Paris City Hall announced Thursday an eight-foot tall bulletproof glass wall will shield the iconic Belle-Epoque Eiffel Tower from terrorist threats.
Coming just six days after a lone knife attacker rushed soldiers protecting the Louvre Palace museum, the new permanent wall will replace a temporary structure put in place in Summer 2016. Speaking in Paris Thursday morning, Bernard Gaudillères, president of the organisation that operates the tower, said the “bulletproof wall will encompass most of the gardens of the Eiffel Tower”, reports Le Figaro.
Mr. Gaudillères said because the wall will be made of bulletproof glass, it will still allow views of the Tower from the street. The new wall will prevent tourists and, it is hoped, would-be terrorists from approaching from any direction.
Now instead of walking to the monument from the street, visitors will be forced to enter through security checkpoints through the gardens. Despite this change, Paris has said access to the gardens and square underneath the tower will remain free of charge.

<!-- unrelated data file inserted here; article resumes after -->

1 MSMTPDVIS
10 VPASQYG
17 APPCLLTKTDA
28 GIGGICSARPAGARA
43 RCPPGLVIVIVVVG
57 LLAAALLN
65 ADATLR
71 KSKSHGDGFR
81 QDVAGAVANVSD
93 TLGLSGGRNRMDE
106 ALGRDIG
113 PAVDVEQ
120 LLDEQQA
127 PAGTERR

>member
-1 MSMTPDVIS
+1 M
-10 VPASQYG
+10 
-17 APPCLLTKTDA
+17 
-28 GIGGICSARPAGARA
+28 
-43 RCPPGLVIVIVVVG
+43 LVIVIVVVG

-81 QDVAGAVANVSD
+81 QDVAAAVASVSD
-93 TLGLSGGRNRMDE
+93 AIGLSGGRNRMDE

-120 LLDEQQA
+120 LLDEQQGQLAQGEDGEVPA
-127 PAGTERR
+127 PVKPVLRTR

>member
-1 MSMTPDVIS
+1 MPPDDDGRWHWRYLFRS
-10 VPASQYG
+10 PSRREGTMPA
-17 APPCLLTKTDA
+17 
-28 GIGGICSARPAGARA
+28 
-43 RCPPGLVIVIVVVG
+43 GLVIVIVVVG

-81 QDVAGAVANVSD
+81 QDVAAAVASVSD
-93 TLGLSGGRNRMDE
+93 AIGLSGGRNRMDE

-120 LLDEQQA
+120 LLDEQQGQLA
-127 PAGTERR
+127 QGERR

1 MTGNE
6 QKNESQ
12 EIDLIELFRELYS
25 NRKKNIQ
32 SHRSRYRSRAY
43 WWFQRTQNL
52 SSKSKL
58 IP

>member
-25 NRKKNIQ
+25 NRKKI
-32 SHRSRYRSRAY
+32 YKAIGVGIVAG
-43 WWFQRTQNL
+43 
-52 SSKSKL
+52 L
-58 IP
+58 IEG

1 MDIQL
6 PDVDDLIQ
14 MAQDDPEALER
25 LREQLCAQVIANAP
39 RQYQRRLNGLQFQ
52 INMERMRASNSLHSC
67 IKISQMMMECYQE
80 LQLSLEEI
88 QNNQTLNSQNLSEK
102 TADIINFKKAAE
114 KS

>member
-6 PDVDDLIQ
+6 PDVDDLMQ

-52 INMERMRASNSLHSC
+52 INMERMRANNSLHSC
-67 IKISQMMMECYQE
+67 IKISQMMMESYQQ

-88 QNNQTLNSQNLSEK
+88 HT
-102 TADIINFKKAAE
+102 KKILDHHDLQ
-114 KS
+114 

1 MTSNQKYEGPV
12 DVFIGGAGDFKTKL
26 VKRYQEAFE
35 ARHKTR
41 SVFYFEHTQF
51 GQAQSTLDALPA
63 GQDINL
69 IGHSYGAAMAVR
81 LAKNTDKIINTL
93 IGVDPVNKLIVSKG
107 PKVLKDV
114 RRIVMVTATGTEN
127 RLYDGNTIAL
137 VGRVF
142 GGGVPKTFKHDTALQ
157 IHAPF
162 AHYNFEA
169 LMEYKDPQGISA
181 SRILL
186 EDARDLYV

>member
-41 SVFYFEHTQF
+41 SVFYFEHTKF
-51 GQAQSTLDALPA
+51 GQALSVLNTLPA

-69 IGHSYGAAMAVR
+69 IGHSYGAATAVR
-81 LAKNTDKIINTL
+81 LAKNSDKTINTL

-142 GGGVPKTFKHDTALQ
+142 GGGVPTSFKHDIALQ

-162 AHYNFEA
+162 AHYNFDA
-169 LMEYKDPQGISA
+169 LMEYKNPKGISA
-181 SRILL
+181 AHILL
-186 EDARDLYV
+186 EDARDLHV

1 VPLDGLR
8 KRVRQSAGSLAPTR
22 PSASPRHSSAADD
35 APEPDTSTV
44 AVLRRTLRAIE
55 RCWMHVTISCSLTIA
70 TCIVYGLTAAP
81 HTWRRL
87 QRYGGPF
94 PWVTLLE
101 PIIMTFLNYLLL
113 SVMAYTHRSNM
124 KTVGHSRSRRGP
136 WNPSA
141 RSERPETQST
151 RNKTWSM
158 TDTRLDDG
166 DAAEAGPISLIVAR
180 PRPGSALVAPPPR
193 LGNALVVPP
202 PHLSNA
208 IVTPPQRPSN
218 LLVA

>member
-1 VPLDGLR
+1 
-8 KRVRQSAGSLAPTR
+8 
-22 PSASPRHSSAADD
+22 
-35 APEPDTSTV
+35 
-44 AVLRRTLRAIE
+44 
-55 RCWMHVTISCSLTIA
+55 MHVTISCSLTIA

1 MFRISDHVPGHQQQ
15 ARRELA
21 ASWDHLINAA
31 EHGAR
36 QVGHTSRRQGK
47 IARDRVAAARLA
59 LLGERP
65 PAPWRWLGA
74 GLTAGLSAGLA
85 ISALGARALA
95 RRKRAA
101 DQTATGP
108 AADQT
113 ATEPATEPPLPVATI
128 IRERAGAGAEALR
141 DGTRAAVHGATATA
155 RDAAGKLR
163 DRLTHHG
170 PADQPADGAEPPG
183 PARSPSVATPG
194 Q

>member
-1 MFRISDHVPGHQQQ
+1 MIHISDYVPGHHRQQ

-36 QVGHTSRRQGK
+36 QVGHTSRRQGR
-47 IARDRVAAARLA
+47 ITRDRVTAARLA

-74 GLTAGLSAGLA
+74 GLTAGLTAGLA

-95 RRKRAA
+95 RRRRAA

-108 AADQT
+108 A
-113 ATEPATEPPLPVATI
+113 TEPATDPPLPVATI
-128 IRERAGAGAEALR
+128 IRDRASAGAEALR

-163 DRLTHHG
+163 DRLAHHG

The decision to use glass, which will cost Paris some €20 million (£17 million), will prevent the tower from taking on the appearance of a “fortress”, and won’t “distort the architectural aspects of the surroundings”, reports Le Parisien.
This development comes as Paris struggles to recover the flagging tourist trade in the city, which has been driven away by fear of terrorism and surging crime. Breitbart London reported in January how Chinese tour operators are seeing a slump in bookings in France, with wealthy travellers instead opting for safer destinations like Italy, Spain, and Russia.
Jean-François Zhou, spokesman for a major Chinese travel firm, explained the attitude shift away from France, saying: “For a number of Chinese tourists, the dream of visiting France and Paris has turned into a nightmare.
“[Chinese tourists] are robbed in the palace of Versailles, at the foot of the Eiffel Tower, in front of their hotel, as they leave the coaches … In high season, not a day goes by without tourists being assaulted”.
The Chinese ex-pat who has lived in Paris for 20 years said he had watched the city become the number-one in Europe for “the upsurge in delinquency”.